Eliondra told them all that she knew. Her children had gone missing after leaving home in the morning two days prior. They’d been out playing in the woods to the left-east of the village and never returned for meals or by nightfall. She said she knew of a few unsavory sorts who lived out in that direction, just on the outskirts of eastern Lasting.

The kids’ names were Rushela and Fundevogel. For their unborn sibling’s sake, Root hoped their mother had gotten a better sense for baby names in recent years.

The details Eliondra provided carried them straight through the woods to a dark shack outside of Lasting. They’d seen hardly more than footprints along the road and in the wilds between there and Wunksfeld, and though some of those prints had been small, that meant little. Synonyms aside, it also didn’t provide much in the way of clues, since smaller spirits often found that the youth sections of clothes shops worked just fine for them as well, if they didn’t mind their options for patterns and prints to be a tad less than professional.

“Maybe we should knock and see if whoever lives here saw the kids passing by,” suggested Vit as they stood outside the looming shack.

Beel whimpered. “I don’t know, didn’t Eliondra say there were some hungry folks living in the area?”

“I don’t think that’s the word she used,” said Root.

“That’s what I heard.”

“Come on, it won’t take long.”

“I feel like you aren’t looking at the size of the door.”

Root looked back at the shack. The door stood somewhere around ten feet tall; it would’ve been more if it hadn’t been so crooked.

A sigh left Root alongside the anticipatory soreness in her neck and thighs that she’d picked up as a habitual reaction to the idea of stopping by someone’s house as of late, thanks to Betrum and Pag and Gropply. “Oh, you’re right. What a relief.”


“Let’s go,” said Vit. They took the lead and knocked on the door.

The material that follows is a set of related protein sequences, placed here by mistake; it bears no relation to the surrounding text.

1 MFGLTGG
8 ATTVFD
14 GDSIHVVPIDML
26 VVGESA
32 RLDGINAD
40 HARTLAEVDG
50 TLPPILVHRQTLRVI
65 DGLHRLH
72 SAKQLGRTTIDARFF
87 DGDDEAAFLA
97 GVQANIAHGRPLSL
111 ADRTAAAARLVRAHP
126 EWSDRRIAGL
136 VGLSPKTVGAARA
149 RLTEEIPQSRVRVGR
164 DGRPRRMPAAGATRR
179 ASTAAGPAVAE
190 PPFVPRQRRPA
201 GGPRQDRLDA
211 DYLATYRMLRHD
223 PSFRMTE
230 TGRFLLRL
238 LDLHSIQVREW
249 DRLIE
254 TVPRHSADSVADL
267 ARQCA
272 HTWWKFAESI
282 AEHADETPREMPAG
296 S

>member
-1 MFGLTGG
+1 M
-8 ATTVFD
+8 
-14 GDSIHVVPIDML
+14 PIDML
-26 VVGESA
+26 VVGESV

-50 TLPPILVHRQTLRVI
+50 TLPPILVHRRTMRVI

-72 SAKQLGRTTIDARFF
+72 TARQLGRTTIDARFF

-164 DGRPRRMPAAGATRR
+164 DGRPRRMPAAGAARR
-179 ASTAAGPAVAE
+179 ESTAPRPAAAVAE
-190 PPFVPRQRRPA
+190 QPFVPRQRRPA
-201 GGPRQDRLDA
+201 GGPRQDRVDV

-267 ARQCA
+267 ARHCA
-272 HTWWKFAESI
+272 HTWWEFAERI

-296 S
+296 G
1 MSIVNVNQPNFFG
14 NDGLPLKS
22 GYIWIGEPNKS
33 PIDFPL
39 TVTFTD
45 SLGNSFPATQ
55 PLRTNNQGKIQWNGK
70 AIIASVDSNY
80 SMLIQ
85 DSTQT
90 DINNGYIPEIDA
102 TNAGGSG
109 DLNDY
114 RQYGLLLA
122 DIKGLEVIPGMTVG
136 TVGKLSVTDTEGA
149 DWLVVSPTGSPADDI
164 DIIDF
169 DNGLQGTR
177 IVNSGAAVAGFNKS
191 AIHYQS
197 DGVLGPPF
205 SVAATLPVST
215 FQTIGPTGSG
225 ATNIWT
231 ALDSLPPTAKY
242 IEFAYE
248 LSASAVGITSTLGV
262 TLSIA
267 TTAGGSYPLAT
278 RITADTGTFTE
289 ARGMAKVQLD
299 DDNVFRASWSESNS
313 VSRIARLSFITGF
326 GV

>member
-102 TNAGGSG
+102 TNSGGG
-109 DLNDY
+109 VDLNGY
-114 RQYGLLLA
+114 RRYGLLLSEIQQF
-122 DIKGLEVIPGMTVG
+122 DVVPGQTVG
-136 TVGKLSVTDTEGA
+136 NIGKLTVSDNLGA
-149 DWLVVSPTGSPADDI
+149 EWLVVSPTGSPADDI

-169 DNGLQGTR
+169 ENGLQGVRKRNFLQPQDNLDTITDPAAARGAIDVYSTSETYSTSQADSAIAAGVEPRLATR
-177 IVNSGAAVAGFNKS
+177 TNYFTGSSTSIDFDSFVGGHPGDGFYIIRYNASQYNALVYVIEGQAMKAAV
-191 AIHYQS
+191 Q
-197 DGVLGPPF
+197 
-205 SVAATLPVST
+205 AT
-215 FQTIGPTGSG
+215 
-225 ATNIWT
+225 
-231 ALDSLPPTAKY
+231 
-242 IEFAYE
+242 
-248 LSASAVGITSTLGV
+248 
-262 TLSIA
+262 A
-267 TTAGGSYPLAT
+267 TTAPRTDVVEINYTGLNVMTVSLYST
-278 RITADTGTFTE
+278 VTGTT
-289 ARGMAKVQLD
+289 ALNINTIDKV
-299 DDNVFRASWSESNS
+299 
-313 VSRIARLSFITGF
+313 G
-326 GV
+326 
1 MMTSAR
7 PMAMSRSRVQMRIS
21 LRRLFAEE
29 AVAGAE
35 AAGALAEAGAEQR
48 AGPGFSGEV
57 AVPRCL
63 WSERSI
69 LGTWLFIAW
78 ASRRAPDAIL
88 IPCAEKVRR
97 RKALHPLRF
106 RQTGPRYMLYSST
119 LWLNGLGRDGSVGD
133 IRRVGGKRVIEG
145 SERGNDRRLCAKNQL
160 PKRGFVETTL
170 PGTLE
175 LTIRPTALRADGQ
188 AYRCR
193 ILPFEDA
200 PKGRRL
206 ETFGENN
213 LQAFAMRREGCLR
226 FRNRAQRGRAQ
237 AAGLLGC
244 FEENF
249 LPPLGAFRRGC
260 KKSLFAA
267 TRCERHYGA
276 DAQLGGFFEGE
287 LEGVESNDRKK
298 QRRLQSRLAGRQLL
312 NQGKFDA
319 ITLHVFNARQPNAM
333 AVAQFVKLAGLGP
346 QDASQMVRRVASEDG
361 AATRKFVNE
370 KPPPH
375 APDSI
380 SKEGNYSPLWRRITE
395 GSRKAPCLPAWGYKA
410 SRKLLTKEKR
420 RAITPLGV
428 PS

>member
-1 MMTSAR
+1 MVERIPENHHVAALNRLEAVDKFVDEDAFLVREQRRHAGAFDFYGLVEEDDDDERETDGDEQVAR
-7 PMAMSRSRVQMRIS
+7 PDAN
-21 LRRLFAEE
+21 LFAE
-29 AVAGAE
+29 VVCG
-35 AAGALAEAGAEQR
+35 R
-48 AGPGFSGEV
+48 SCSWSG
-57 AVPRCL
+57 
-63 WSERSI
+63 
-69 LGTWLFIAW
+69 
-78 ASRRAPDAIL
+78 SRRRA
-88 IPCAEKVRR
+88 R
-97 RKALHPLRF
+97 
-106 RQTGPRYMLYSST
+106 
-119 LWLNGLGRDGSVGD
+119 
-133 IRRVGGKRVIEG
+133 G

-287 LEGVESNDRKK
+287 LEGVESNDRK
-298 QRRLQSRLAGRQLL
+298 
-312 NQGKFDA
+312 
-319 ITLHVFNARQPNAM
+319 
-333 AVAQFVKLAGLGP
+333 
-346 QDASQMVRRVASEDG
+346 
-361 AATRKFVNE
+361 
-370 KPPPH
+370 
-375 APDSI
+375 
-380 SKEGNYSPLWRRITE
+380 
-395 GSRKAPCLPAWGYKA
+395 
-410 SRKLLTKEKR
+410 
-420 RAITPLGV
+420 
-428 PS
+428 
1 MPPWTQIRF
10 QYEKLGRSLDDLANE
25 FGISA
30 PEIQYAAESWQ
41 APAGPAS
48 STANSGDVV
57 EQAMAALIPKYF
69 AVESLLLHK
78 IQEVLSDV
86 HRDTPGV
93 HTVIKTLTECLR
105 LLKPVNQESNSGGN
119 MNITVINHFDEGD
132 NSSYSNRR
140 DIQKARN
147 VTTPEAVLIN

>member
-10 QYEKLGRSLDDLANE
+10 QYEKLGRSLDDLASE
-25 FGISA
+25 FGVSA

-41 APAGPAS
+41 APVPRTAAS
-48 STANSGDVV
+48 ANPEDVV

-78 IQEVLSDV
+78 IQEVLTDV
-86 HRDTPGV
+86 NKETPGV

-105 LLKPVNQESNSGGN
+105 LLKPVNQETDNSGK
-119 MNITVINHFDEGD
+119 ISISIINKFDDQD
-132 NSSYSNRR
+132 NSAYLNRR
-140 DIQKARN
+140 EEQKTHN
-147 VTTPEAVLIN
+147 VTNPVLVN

Heavy footfalls shook the building and then the door opened a crack to reveal a face somewhat higher off the ground than expected. The spirit bore some resemblance to the troll spirit on the bridge not far to the north, but he had more fur, patchy and brown, and a nose like Beel’s but more swollen and warty. He looked like he’d been built more for the purpose of physical blockage rather than a wall of unmatchable wit, as if that feature had been left out of the troll’s build for fear of overloading the bridge’s weight capacity. The big guy blinked his wide, yellow eyes at the four of them as he peered out.


“Hi,” said Vit. “Sorry to bother you this evening, we’re just out looking for a couple of children. Supposedly they passed this way. Have you seen anything?”

The ogre spirit cast a glance into the room behind him. “No, sorry, dunno ‘bout any children. Not even sure wat one is. Type of dumpling?” He tried to close the door. Azriah stepped forward and stuck his boot inside the frame.

“A small human,” said Azriah. “Looks like one of us, except… about this high.”

“I dunt have any of those.”

“Hm. Didn’t ask if you had any, just if you’d seen some.”

The ogre shook his head. “Gudbye, now.” He opened the door another inch and pushed Azriah back with a single finger. Azriah stumbled. The spirit slammed the door.

“Well, time to try somewhere else,” said Beel.

“I don’t know,” said Vit, scratching their head. “That seemed odd.”

Azriah pressed his ear to the door and listened. “Here, do you hear that?”

Root and Vit tried. It sounded like muffled crying.

“I don’t think we were that mean,” said Vit.

“We weren’t,” said Azriah. “Stand back.”

“What are you going to—?”

Azriah cleared himself some room and then kicked the door. It was tall and heavy but not well constructed; the hinges ripped free from the rotting frame as the panel crashed to the floor inside.

The interior looked homier than Root expected. The kitchen was tidy and strung up with dried herbs. The furniture, though threadbare, looked cozy and soft and well-worn. There was even art on the walls and a small candle burning on a table.

There was also a child tied up in the corner. So that ruined the atmosphere somewhat.

The ogre turned in surprise at the crash. Azriah rushed in, Vit and Root behind him, and drew his sword.

“Ah! I said gudbye!”

“You also said you didn’t have any children here,” said Vit, pointing.

The ogre blinked. He looked at the kid, then back at them, then at the kid again. After a drawn-out moment, he contorted his face into feigned surprise.